Few industries were harder hit by the raging coronavirus pandemic than air travel. Government-imposed travel bans meant that passenger numbers nosedived and with them; airline revenues.
This may have far-reaching effects beyond halted business trips or cancelled holiday bookings. But the good news is that recovery has started and carriers are working the controls to regain their old cruising altitude.
Low-cost carrier Jambojet, for instance, got back to the sky on Wednesday, July 15th with flights to five local destinations between Nairobi, Mombasa, Kisumu, Eldoret, Malindi and Diani.
The budget airline – a subsidiary of national Carrier Kenya Airways had on April 7th grounded its entire fleet of nine planes following a presidential directive that essentially banned all local and international flights.
Kenya Airways also resumed local flights Wednesday morning with lift-offs to Kisumu and Mombasa.
The bad news is that even though local flights have resumed, they will be a bit lopsided thanks to safety measures put in place to curb the spread of the coronavirus.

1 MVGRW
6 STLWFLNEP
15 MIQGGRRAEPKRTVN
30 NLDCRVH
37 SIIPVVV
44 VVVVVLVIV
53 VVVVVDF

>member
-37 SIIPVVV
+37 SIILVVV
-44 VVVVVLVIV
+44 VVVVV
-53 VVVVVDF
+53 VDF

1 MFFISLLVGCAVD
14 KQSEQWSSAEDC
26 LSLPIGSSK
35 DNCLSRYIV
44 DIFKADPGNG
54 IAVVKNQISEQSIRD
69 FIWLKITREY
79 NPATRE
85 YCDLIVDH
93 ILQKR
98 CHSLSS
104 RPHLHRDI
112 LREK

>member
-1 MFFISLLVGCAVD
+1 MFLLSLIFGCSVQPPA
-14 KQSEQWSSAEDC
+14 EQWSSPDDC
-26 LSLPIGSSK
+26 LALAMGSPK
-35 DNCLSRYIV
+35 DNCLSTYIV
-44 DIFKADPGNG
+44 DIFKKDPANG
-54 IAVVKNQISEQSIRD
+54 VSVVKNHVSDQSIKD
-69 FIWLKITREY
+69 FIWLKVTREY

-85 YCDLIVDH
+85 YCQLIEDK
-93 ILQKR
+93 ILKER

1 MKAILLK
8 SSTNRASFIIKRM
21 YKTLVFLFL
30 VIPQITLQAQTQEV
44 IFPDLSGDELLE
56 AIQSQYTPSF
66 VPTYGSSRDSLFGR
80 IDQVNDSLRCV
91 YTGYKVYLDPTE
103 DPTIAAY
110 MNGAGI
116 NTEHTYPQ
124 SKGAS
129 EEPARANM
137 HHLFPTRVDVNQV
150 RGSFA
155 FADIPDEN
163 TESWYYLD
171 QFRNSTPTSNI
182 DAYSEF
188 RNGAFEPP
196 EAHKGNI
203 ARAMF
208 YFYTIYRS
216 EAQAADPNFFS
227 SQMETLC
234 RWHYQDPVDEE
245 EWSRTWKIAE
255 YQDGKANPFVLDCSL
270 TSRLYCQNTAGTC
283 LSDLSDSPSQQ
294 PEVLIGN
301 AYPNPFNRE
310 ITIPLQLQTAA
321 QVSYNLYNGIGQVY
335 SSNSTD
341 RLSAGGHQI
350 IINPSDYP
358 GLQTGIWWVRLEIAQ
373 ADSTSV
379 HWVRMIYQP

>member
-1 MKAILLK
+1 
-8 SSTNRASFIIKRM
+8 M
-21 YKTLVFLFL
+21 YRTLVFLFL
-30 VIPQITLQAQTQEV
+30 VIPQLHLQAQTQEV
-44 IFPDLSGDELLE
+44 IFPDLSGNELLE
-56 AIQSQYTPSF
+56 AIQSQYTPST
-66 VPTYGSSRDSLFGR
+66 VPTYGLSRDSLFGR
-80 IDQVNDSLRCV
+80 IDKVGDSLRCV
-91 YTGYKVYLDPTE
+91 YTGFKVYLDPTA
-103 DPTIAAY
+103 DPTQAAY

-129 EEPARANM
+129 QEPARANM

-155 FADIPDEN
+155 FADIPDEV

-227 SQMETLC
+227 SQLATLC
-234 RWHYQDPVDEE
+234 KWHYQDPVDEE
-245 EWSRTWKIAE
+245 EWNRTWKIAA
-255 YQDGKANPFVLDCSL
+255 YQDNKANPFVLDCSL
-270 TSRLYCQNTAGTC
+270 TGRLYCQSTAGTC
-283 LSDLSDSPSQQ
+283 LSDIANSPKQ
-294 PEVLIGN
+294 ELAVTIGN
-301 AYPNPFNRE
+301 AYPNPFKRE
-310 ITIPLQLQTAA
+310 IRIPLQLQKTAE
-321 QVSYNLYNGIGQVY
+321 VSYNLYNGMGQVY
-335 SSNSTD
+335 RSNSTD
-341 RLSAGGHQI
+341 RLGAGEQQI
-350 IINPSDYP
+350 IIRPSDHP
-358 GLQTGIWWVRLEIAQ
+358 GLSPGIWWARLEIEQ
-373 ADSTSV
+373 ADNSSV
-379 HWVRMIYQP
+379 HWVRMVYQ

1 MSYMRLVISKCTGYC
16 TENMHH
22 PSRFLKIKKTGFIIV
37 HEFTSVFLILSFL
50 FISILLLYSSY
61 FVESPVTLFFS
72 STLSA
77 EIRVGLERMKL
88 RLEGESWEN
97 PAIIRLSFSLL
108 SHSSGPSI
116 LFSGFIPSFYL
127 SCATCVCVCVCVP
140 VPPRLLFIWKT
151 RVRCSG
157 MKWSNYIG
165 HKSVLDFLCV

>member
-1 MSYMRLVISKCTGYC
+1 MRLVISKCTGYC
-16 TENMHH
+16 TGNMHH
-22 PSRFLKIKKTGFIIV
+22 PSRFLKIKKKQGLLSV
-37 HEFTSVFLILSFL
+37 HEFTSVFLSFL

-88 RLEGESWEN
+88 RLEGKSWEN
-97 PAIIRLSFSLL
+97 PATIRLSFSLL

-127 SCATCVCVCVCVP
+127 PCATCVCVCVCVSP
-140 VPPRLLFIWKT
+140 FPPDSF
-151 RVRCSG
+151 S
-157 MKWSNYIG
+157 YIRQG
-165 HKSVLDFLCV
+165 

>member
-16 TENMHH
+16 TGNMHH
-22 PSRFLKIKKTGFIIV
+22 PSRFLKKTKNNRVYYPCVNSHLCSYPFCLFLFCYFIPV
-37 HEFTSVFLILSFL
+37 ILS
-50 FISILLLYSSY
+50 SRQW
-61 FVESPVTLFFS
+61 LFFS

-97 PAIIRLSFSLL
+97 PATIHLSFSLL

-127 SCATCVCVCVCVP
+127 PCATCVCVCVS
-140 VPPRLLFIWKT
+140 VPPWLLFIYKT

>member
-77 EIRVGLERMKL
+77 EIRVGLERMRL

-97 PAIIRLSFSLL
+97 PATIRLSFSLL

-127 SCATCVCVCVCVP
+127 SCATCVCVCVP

Jambojet for instance will require passengers and crew to wear facemasks on flights at all times and its aircrafts will be deep-cleaned before and after every flight.
There will also be no meals as part of service cutting to limit touch-points which are seen as opportunities for COVID-19 to spread via close proximity between flyers and crew.
Airlines want to limit those interactions to stop the virus from spreading. Jambojet’s Acting CEO Karanja Ndegwa says that the airline has also moved to install and International Air Transport Association (IATA) approved air filtration system that refreshes the air every three minutes during flight hours.
The resumption of local air travel will reinvigorate the local tourism sector as the relatively free movement enjoyed by many citizens plays a huge role in shaping local economies and deepening cultural connections.
Before the pandemic struck, Jambojet was relentlessly focusing on a model that was responsible for changing attitudes towards local air travel, through employing an operational model that involved unbundling the different elements of airfare including; luggage, meals and the cost of the seat itself.
This model allows for reasonably priced airfares because it gives a traveller the choice of purchasing the service they want.
But limiting passenger capacity may be off the table as it disrupts the model of budget carriers because they rely on a higher density on the aircraft. Nonetheless, the effectiveness of the measures put in place to curb the spread the virus will depend in part on the goodwill of travellers.
Mr. Karanja said that the airline will continuously update its customers on these measures through its digital channels.